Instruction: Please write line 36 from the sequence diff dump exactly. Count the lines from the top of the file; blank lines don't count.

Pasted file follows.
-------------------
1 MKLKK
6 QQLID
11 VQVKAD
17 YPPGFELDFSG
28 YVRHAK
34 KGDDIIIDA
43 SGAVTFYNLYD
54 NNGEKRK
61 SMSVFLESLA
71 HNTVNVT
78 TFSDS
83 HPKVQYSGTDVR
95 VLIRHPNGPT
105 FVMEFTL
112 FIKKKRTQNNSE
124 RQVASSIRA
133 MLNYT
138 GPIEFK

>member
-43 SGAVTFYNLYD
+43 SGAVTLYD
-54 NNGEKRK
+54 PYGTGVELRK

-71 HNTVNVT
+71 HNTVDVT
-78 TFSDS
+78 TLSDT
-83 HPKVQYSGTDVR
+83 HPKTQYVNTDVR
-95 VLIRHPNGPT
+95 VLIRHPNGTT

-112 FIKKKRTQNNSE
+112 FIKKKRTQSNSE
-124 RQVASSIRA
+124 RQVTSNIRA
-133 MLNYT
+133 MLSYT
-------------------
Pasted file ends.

-133 MLNYT